Learning a second language can be beneficial in many ways. Students at Lead-Deadwood elementary have the opportunity to do just that, and their options might surprise you.
Second grader Madison Murray is 8 years old and already learning a couple different languages during school.
"I've been learning Spanish for two years and I learned Chinese," Murray said.
She's not the only one. Her classmate Cormac McGuire is doing the same.
"This year I didn't know they added German so I'm going to probably do German next year," McGuire said.
At Lead-Deadwood Elementary, students have the opportunity to choose from four different languages. French, German, Spanish, and Chinese.
"It's online program called Middlebury Interactive and students go online and they watch videos and they listen to native speakers using the language and then they do some language and word work and they can also record their own voice speaking and listen to how they're using it," 2nd grade teacher Nancy Mertens said.
Every third day, students in kindergarten through the 5th grade head to the computer lab for 45 minutes to learn the language of their choice.
"My kids get to virtually travel the world from Deadwood, South Dakota, so that's pretty cool," Mertens said.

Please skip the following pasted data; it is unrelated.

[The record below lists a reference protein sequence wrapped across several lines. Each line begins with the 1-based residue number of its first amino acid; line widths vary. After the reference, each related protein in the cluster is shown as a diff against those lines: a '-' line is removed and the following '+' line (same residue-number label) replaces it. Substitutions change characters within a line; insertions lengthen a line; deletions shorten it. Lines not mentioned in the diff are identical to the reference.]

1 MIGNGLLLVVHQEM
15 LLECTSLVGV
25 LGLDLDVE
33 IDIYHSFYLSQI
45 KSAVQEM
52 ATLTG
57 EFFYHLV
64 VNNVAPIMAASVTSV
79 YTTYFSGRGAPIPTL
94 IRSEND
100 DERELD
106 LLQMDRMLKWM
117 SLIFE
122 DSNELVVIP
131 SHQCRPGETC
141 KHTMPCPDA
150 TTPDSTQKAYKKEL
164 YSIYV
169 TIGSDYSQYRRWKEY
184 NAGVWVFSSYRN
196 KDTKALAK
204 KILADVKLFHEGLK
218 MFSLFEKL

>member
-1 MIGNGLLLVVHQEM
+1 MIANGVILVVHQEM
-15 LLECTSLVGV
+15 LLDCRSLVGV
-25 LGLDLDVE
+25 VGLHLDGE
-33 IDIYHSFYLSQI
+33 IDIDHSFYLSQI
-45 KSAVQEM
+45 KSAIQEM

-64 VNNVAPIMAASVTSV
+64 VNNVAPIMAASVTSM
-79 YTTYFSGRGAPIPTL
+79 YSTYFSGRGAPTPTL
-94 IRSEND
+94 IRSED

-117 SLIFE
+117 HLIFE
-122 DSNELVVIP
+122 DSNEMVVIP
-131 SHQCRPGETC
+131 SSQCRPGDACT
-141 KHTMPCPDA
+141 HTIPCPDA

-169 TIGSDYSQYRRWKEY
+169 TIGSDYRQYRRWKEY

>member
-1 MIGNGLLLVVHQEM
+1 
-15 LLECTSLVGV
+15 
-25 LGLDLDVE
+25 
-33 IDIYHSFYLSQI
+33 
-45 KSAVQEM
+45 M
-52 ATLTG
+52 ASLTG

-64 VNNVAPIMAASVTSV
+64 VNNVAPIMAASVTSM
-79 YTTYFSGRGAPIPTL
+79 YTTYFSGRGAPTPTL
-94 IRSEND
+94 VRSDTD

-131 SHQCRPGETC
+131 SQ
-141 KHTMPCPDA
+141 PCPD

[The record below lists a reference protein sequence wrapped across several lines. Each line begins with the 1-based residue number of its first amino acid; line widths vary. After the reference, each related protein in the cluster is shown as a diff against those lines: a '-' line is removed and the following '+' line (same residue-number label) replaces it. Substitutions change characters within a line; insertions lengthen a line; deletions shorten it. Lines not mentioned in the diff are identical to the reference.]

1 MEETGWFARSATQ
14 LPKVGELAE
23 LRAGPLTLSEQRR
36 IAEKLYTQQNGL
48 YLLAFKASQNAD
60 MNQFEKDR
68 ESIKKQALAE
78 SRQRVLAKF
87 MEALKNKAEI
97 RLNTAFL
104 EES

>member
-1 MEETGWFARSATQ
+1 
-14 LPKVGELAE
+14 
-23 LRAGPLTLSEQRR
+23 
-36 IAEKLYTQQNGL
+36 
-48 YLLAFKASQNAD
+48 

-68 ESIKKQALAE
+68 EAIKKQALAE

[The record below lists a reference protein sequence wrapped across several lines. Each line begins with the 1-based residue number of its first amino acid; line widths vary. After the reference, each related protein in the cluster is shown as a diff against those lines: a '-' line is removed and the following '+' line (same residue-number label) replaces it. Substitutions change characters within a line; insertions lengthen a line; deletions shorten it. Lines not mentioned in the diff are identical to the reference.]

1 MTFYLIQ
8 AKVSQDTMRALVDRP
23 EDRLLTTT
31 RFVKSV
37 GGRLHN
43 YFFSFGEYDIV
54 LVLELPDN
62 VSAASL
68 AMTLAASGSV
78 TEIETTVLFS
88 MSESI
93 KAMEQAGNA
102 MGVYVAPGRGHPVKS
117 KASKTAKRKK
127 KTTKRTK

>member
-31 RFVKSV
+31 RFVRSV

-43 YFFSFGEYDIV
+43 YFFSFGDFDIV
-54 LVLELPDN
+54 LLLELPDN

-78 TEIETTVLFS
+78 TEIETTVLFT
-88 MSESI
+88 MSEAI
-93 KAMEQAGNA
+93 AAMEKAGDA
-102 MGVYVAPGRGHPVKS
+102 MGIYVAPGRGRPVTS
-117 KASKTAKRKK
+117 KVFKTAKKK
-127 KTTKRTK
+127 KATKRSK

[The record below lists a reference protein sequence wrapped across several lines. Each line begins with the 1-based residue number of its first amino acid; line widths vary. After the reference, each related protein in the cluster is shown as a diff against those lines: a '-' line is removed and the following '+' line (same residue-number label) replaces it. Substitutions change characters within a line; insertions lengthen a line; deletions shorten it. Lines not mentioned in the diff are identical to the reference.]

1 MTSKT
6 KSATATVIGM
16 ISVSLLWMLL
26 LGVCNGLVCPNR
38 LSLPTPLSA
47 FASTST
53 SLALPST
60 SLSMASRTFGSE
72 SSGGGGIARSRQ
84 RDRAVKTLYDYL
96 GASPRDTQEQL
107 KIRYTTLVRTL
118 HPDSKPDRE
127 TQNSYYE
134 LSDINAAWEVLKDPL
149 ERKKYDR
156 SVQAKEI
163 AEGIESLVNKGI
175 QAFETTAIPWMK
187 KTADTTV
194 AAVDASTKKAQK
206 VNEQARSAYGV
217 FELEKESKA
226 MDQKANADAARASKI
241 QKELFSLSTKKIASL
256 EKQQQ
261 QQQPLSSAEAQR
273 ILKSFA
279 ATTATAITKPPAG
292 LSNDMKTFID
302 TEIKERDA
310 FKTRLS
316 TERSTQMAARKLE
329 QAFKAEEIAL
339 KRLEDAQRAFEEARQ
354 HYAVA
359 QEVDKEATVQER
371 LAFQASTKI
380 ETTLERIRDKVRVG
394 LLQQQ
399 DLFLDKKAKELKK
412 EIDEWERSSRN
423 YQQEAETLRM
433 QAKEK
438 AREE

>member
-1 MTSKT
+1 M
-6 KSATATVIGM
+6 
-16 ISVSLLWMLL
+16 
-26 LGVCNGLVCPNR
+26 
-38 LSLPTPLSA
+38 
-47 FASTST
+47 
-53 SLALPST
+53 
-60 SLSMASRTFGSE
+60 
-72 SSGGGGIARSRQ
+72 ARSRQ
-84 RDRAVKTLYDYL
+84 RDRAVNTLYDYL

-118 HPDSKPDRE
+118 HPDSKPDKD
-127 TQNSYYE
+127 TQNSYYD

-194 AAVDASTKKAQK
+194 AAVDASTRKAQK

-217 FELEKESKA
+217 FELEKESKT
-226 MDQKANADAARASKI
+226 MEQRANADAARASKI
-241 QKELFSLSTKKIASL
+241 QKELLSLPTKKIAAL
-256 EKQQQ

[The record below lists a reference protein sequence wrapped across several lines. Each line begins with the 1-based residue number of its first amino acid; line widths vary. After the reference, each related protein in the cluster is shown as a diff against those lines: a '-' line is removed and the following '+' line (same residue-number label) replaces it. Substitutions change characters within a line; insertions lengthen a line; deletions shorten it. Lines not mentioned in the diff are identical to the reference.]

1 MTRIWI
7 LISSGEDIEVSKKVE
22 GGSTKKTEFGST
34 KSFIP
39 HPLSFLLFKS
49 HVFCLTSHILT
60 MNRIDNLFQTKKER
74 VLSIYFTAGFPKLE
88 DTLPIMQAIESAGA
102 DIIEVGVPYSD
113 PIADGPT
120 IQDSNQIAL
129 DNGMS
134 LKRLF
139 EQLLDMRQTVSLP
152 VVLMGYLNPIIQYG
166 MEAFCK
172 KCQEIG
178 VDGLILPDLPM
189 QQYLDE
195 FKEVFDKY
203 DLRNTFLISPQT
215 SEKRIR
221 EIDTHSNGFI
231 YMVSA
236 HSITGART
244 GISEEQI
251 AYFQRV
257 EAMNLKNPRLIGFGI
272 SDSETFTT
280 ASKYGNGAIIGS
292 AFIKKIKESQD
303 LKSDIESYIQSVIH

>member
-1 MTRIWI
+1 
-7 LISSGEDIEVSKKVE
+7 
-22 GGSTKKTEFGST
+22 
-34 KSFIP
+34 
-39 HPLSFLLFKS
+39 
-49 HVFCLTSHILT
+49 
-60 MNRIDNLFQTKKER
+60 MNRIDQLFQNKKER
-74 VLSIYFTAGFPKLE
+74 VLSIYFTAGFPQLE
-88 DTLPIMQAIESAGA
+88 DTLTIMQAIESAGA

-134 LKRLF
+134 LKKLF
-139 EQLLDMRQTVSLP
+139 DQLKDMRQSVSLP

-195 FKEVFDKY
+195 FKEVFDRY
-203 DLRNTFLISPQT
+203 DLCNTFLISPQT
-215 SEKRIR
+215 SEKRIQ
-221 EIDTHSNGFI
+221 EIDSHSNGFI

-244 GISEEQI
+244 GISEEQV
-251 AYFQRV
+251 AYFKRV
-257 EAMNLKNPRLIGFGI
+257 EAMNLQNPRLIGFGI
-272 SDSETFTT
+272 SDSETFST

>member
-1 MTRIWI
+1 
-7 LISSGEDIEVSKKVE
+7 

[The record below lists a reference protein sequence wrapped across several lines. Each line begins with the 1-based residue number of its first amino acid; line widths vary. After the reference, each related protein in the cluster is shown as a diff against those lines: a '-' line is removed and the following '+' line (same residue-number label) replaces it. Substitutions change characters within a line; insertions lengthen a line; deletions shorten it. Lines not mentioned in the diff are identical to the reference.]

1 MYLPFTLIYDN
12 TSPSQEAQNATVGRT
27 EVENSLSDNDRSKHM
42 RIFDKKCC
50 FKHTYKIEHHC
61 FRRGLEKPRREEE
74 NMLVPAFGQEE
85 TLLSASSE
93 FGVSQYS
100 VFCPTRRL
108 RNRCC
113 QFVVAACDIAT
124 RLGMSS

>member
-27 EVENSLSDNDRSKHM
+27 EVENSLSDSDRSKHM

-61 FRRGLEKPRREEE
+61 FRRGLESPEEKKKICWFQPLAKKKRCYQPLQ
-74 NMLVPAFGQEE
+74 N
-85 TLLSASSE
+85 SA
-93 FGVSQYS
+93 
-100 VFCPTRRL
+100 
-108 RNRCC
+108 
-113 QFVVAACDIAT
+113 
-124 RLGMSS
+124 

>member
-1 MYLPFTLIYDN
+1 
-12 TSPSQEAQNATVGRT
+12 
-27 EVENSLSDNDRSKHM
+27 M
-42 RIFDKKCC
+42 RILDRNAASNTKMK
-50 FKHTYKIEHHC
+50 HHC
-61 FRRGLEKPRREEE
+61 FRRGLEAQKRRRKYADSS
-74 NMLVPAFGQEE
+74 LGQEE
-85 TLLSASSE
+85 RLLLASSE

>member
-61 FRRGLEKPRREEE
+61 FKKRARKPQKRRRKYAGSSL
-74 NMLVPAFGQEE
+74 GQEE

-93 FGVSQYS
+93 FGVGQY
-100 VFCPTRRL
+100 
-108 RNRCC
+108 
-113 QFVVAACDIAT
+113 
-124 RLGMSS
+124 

Not only does learning another language help introduce the kids to another culture, it also benefits them in their other classes.
"The younger you start the easier it is, and it's far reaching because kids who have exposure to a second language or learning a second language, it boosts their tests skills, it boosts their reading and writing and language skills of course, but even in math and science, we're finding that the cognitive benefits are huge," Mertens said.
And prepares them for their futures.
"Anytime we can give kids opportunities and show them even what's available, it's just an introduction to different cultures but my kids might grow up to be ambassadors, or if they're going to work in a government position or social work or medicine, really any job market right now, you need global communication skills and a global perspective," Mertens said.
Even taking what they've learned outside of the classroom.
"It's pretty exciting for parents to see their kids getting exposed to different languages and different cultures," Mertens said.
Which is why Mertens would like to see the program continue into the future.
"My hope is that kids continue to buy into it and it's really successful right now so I just hope that we continue to have the time in our schedule and the resources to do it," Mertens said.
Plus, it's pretty fun for students like Madison and Cormac.
"The favorite thing that I like to do when I go to my language class is learn more Spanish so me and my sister can talk to each other without our parents knowing what we're saying," Murray said.
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